As we observe the facts and behaviour so ideas form about their meaning. From these ideas we develop hypotheses to explain them. But are these ideas correct?
A hypothesis, then, is a testable contribution to knowledge. In pure science it should be possible to repeat the same tests, conducted under the same conditions, and accurately predict the outcome each time.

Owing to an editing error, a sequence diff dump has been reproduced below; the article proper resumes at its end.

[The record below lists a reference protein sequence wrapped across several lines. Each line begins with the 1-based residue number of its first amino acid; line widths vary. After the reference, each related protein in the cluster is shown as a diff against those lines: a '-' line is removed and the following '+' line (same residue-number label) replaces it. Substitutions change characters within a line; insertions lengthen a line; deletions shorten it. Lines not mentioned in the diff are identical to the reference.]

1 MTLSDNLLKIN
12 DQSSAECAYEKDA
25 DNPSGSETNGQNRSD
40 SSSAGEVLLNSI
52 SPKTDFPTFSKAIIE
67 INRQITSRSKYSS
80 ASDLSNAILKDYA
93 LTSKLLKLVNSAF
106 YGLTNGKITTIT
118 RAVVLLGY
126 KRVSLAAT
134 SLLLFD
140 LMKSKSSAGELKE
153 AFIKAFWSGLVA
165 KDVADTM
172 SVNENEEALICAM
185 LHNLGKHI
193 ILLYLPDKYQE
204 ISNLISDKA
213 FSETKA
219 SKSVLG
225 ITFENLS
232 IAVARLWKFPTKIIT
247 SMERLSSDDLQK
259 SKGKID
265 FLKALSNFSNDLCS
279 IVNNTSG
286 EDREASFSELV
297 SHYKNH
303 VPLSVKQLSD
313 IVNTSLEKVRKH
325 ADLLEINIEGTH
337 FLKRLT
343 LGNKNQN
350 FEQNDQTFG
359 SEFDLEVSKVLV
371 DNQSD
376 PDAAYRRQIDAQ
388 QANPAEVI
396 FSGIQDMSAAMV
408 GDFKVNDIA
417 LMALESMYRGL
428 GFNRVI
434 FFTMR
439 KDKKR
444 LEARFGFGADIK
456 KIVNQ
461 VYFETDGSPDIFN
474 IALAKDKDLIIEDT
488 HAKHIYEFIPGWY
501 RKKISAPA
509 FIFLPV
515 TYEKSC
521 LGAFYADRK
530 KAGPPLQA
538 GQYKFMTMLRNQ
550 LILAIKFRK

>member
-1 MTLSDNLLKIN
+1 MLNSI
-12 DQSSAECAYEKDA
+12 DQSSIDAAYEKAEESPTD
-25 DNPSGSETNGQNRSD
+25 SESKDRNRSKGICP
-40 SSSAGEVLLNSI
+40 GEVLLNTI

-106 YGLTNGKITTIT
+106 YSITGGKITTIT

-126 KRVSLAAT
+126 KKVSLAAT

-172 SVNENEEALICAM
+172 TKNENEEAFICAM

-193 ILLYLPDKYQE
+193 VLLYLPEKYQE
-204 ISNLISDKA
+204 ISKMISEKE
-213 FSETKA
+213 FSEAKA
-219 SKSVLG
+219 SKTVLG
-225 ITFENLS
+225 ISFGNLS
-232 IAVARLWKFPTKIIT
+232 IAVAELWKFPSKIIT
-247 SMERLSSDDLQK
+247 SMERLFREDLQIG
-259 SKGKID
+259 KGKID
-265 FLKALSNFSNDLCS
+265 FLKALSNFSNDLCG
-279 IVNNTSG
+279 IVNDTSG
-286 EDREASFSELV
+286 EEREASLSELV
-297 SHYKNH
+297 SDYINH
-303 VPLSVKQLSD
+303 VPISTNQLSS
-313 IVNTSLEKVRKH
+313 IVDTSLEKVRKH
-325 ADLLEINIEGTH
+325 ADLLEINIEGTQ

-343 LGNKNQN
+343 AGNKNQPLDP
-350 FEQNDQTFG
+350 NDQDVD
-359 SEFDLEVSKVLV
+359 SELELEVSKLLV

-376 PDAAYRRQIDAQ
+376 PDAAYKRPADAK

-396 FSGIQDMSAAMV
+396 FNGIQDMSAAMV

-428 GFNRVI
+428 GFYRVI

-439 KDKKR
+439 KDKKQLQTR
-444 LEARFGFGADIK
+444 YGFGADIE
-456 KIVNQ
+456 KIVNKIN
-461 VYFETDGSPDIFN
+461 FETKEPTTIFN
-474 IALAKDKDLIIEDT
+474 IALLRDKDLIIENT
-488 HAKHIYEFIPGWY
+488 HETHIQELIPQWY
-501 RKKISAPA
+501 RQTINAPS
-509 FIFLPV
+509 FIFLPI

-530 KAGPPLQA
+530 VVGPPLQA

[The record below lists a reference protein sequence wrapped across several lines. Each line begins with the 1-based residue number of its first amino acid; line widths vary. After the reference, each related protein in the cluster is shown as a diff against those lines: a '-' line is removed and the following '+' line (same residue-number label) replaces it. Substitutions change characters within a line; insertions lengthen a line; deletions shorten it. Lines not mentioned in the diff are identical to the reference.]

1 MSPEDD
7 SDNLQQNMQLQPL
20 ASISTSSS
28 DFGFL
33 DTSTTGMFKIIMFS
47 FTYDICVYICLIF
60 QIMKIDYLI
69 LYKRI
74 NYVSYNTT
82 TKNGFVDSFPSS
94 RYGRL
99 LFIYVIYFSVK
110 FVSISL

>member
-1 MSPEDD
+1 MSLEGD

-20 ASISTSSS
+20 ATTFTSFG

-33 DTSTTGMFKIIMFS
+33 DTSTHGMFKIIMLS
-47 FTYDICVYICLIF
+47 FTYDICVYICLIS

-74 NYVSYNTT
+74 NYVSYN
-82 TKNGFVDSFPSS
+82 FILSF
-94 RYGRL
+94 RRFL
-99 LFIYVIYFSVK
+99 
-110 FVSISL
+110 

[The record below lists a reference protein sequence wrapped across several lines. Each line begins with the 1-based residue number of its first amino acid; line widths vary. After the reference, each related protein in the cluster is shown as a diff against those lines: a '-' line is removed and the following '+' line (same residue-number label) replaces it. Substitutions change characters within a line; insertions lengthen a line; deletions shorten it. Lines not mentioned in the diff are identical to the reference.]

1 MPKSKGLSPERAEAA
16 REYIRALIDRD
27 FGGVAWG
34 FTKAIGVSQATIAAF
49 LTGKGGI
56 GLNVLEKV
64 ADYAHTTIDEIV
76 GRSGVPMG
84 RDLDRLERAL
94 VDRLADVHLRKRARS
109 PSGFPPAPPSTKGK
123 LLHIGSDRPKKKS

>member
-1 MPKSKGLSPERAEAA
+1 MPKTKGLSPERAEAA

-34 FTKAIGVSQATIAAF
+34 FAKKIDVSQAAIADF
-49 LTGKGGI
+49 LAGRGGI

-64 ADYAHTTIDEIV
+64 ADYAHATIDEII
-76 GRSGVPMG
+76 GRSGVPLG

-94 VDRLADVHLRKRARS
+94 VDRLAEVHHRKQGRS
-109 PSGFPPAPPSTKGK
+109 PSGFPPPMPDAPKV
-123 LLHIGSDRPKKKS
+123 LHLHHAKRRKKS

For an hypothesis and its assumptions to be validated, it is necessary to test different examples of the same occurrence in this way.
The litmus test illustrates an example of an idea derived from an observation. Arnau de Vilanova, a 13th century Spanish Alchemist discovered that a blue dye extracted from lichens turned red in contact with any acid. Would this always be so? This hypothesis has been well tested and validated since it was first discovered and is still used as a simple test of acidity today.